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Pakistan vs. England, First Test: Day Two Review

Posted on January 18, 2012 by in Tests

Pakistan 288/7 (Haufeez 88, Umar 58, Misbah-ul-Haq 52, Anderson 2-57)


Pakistan lead by 96 runs with 3 wickets in hand

In a sentence

England fought to keep themselves in contention on a day of old-fashioned Test cricket.

Player of the day

This is tricky, because no-one dominated the day: there were no batting collapses, no cheap five-fors and no seventy-ball hundreds. Nonetheless, it was compelling.

From a Pakistani perspective Mohammad Hafeez batted well, and his 88 is the highest score in the match so far, but there is a feeling that he should have scored more such was his composure until missing a sweep off the bowling of Graeme Swann. His opening partner Taufeeq Umar also looked untroubled in reaching 58, before being bowled by a masterful delivery from Stuart Broad. Misbah-ul-Haq made 52 from 154 balls – his attritional innings well-suited to the match circumstances – and will be disgruntled to have been dismissed in the day’s penultimate over. Many observers, not least Billy Bowden and 51allout’s twitterer at the time (“England have gone upstairs on an LBW review, smacked a bit of desperation to me…Oh no! It’s out! Mishah’s (sic) gone! I’m genuinely amazed.”), were shocked when the decision was reviewed and overturned.

Misbah-ul-Haq played a sensible captain's innings.

The batting performance today demonstrated that this pitch has few demons in and that England’s first innings flop was – we hope – an aberration. Therefore, England will be pleased to have taken seven wickets on a day when the Pakistani batsmen were never really looking unsettled. Broad was probably the most threatening and most consistent; Swann also bowled well. Meanwhile, Jonathan Trott surprised all by nipping one into Younis Khan and trapping him in line. Overall, it was only Chris Tremlett who looked substandard, leading to a smug feeling for those who would have preferred Steven Finn to play instead.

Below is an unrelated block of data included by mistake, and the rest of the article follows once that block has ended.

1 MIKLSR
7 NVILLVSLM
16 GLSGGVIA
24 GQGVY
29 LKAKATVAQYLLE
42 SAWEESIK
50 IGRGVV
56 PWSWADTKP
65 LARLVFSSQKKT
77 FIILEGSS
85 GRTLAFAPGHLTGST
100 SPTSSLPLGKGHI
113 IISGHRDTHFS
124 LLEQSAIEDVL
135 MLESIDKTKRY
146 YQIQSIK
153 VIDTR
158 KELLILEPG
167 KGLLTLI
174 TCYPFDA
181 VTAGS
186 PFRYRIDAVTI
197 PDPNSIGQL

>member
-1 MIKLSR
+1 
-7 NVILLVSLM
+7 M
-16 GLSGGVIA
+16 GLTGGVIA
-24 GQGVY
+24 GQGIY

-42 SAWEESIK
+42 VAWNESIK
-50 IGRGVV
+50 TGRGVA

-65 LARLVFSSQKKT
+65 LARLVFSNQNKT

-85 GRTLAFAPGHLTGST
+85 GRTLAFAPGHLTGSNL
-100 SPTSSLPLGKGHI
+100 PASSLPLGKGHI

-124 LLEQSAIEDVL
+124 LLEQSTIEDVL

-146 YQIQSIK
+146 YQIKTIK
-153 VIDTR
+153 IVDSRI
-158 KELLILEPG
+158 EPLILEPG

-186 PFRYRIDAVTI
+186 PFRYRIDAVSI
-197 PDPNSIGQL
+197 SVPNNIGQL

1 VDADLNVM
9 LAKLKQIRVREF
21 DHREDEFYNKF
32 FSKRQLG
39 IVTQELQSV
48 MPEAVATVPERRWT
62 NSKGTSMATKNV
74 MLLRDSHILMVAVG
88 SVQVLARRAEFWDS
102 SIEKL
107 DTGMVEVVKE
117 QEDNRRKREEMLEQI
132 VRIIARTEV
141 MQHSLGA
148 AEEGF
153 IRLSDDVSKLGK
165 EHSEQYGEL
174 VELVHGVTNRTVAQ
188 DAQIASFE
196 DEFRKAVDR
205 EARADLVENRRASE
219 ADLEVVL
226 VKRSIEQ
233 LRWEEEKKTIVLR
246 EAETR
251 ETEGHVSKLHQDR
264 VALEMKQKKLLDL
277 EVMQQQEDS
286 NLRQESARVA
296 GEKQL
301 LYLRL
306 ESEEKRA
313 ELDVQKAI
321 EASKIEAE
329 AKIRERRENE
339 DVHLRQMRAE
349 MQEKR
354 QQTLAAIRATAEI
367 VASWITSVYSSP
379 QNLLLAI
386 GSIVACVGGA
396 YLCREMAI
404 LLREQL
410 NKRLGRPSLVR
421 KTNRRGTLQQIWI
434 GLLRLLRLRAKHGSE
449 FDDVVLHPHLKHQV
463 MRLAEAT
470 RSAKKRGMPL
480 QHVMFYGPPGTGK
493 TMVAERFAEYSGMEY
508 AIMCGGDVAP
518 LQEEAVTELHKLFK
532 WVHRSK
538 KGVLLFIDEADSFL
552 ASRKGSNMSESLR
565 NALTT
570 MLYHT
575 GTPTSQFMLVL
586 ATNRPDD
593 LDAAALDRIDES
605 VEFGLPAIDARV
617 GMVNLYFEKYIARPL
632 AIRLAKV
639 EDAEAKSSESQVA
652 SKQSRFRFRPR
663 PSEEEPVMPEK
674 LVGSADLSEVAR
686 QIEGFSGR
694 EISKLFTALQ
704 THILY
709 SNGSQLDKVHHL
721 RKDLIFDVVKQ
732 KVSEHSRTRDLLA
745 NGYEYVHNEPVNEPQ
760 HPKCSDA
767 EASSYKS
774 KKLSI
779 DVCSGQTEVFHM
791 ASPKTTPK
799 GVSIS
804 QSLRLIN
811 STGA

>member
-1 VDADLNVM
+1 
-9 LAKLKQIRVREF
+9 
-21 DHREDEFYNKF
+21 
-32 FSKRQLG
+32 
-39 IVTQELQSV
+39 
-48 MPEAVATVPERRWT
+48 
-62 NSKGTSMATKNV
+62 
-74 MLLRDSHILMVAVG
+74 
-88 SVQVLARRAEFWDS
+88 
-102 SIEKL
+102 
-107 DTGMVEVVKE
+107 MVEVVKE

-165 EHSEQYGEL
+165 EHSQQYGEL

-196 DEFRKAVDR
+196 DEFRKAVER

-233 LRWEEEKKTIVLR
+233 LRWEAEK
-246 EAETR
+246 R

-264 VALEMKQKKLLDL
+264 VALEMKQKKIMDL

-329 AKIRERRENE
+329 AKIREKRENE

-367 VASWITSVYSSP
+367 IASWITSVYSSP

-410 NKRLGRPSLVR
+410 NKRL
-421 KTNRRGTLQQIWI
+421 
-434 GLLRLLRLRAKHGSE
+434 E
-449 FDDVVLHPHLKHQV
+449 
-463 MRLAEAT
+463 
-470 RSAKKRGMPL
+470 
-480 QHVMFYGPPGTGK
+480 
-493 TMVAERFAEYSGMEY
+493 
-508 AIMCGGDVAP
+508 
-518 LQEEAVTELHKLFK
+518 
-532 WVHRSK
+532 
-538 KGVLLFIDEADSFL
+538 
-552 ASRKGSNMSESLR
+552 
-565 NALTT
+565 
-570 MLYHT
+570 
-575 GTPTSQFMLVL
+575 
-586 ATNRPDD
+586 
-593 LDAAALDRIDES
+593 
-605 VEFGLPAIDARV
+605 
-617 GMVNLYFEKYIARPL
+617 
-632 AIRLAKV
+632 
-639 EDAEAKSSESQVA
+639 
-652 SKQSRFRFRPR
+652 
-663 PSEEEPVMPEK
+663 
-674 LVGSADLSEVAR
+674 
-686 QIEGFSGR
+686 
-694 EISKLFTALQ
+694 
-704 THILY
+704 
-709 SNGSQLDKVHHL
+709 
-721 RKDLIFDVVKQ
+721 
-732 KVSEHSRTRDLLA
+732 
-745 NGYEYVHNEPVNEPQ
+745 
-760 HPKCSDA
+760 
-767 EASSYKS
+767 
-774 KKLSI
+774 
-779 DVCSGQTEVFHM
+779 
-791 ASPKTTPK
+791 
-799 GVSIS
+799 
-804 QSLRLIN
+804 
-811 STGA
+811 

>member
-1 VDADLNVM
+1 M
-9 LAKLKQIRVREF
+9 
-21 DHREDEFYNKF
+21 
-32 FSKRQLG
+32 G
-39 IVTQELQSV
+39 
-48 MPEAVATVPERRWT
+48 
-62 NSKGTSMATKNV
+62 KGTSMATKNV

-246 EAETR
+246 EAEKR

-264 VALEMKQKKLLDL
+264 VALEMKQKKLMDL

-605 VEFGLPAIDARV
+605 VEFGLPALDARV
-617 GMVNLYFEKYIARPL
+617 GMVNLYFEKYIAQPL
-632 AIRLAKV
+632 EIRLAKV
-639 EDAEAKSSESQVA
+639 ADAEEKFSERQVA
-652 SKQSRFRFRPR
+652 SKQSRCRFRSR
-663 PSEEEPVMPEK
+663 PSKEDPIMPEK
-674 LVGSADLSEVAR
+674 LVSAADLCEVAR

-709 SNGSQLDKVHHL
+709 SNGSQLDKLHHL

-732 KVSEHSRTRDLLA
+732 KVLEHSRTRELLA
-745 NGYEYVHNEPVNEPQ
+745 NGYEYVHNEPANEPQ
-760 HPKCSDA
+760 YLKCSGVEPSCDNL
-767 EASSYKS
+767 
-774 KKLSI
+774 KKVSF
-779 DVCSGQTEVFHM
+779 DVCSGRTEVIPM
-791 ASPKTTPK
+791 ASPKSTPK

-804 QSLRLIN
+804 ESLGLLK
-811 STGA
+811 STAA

Moment of the day

Both openers hit some beautiful drives for four through the covers and down the ground, but given the placid pitch conditions, we’ve picked a moment with the ball instead. It could easily have been the abovementioned delivery from Broad that, from around the wicket, seamed away just enough to beat Umar’s defence and topple the off-bail, or indeed Jonathan Trott following in the long history of part-timers taking vital wickets. However we’ve chosen the final ball of the day. Admittedly Abdur Rehman is not the kind of batsman that bowlers have nightmares about, but James Anderson still had enough energy and desire to move the ball back in to him sufficiently to beat the bat and hit the stumps. It demonstrated England’s resilience, fitness and determination and moreover, in psychological terms, would have been a huge boost to them as they sit in their ice-baths contemplating tomorrow.

Stay off the gin tonight, Jimmy.

Outlook for tomorrow

Assuming there’s no performance-impairing gin on the England dinner table tonight, they will be hopeful of removing the Pakistan tail quickly. A deficit of fewer than 150 runs would give them some hope of setting a challenging target, although Pakistan remain clear favourites. Nonetheless, whatever lead the home side secure, they themselves will be confident of Saeed Ajmal vs. England, Part Two.

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